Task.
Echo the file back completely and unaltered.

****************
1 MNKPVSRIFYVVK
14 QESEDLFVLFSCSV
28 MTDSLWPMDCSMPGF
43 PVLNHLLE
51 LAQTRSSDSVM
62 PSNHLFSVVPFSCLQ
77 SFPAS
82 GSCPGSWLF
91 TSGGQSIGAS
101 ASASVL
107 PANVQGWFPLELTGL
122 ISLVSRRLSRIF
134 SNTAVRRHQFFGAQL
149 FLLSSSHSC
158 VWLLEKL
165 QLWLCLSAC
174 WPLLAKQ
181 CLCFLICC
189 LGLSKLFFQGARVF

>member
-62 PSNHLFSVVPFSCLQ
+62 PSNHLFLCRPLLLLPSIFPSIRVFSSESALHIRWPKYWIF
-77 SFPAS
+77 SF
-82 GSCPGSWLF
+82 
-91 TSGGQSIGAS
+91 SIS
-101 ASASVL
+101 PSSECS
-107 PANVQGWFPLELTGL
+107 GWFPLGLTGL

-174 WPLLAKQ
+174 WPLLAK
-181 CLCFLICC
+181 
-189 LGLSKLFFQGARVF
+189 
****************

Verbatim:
1 MNKPVSRIFYVVK
14 QESEDLFVLFSCSV
28 MTDSLWPMDCSMPGF
43 PVLNHLLE
51 LAQTRSSDSVM
62 PSNHLFSVVPFSCLQ
77 SFPAS
82 GSCPGSWLF
91 TSGGQSIGAS
101 ASASVL
107 PANVQGWFPLELTGL
122 ISLVSRRLSRIF
134 SNTAVRRHQFFGAQL
149 FLLSSSHSC
158 VWLLEKL
165 QLWLCLSAC
174 WPLLAKQ
181 CLCFLICC
189 LGLSKLFFQGARVF

>member
-62 PSNHLFSVVPFSCLQ
+62 PSNHLFLCRPLLLLPSIFPSIRVFSSESALHIRWPKYWIF
-77 SFPAS
+77 SF
-82 GSCPGSWLF
+82 
-91 TSGGQSIGAS
+91 SIS
-101 ASASVL
+101 PSSECS
-107 PANVQGWFPLELTGL
+107 GWFPLGLTGL

-174 WPLLAKQ
+174 WPLLAK
-181 CLCFLICC
+181 
-189 LGLSKLFFQGARVF
+189 